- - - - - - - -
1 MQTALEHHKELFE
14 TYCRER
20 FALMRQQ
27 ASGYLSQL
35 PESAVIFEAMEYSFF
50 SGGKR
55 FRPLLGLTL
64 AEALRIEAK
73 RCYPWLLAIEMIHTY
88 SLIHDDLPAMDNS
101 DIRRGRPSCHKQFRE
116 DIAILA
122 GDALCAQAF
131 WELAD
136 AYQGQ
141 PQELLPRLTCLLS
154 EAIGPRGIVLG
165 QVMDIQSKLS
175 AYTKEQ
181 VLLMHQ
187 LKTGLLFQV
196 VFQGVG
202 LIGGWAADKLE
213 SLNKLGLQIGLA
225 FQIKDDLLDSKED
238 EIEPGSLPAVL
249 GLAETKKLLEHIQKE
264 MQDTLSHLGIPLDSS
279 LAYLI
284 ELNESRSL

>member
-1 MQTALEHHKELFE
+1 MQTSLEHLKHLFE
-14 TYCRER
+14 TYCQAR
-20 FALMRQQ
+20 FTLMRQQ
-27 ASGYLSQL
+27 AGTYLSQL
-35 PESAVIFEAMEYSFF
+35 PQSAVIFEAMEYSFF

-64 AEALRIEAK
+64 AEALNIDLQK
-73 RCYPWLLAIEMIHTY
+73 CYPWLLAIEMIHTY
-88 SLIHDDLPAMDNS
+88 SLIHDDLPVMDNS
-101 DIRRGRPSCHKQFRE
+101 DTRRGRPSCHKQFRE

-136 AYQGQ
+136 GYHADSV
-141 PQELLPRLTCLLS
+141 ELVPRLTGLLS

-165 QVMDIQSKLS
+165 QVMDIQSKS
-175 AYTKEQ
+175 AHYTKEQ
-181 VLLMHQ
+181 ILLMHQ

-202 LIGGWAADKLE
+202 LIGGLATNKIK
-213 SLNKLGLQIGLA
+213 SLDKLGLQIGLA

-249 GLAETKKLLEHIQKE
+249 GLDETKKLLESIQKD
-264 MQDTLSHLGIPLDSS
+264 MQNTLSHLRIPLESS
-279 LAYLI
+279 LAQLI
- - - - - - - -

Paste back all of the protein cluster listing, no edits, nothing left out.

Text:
1 MQTALEHHKELFE
14 TYCRER
20 FALMRQQ
27 ASGYLSQL
35 PESAVIFEAMEYSFF
50 SGGKR
55 FRPLLGLTL
64 AEALRIEAK
73 RCYPWLLAIEMIHTY
88 SLIHDDLPAMDNS
101 DIRRGRPSCHKQFRE
116 DIAILA
122 GDALCAQAF
131 WELAD
136 AYQGQ
141 PQELLPRLTCLLS
154 EAIGPRGIVLG
165 QVMDIQSKLS
175 AYTKEQ
181 VLLMHQ
187 LKTGLLFQV
196 VFQGVG
202 LIGGWAADKLE
213 SLNKLGLQIGLA
225 FQIKDDLLDSKED
238 EIEPGSLPAVL
249 GLAETKKLLEHIQKE
264 MQDTLSHLGIPLDSS
279 LAYLI
284 ELNESRSL

>member
-1 MQTALEHHKELFE
+1 MQTSLEHLKHLFE
-14 TYCRER
+14 TYCQAR
-20 FALMRQQ
+20 FTLMRQQ
-27 ASGYLSQL
+27 AGTYLSQL
-35 PESAVIFEAMEYSFF
+35 PQSAVIFEAMEYSFF

-64 AEALRIEAK
+64 AEALNIDLQK
-73 RCYPWLLAIEMIHTY
+73 CYPWLLAIEMIHTY
-88 SLIHDDLPAMDNS
+88 SLIHDDLPVMDNS
-101 DIRRGRPSCHKQFRE
+101 DTRRGRPSCHKQFRE

-136 AYQGQ
+136 GYHADSV
-141 PQELLPRLTCLLS
+141 ELVPRLTGLLS

-165 QVMDIQSKLS
+165 QVMDIQSKS
-175 AYTKEQ
+175 AHYTKEQ
-181 VLLMHQ
+181 ILLMHQ

-202 LIGGWAADKLE
+202 LIGGLATNKIK
-213 SLNKLGLQIGLA
+213 SLDKLGLQIGLA

-249 GLAETKKLLEHIQKE
+249 GLDETKKLLESIQKD
-264 MQDTLSHLGIPLDSS
+264 MQNTLSHLRIPLESS
-279 LAYLI
+279 LAQLI